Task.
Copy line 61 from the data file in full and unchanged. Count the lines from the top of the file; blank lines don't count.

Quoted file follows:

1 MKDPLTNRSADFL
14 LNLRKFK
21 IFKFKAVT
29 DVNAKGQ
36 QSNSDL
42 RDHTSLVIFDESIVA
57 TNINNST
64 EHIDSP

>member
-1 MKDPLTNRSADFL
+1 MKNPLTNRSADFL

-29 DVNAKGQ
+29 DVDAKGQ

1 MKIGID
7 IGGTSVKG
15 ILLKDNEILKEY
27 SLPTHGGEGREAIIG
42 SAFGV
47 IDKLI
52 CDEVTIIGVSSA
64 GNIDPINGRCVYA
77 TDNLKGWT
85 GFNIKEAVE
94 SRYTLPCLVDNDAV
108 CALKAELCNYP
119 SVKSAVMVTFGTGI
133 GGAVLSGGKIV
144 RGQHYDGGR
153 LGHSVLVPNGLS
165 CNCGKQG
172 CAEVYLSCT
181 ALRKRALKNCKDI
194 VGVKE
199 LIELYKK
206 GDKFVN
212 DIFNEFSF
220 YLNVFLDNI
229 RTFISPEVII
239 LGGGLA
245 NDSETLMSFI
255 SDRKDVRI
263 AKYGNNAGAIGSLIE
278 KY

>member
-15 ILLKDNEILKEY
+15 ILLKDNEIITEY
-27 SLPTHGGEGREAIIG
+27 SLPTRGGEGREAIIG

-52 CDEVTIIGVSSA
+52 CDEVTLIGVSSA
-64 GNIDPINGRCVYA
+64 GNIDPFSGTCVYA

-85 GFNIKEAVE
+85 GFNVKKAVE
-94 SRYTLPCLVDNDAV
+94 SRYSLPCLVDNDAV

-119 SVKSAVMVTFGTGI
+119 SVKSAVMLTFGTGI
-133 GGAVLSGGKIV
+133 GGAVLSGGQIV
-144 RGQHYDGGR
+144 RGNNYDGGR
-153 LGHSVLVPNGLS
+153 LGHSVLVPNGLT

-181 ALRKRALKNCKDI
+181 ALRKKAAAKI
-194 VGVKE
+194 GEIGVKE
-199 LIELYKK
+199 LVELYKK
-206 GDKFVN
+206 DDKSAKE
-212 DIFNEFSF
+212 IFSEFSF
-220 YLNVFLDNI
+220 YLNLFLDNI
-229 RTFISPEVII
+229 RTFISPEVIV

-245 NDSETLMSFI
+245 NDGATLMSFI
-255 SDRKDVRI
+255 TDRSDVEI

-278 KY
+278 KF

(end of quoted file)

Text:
-144 RGQHYDGGR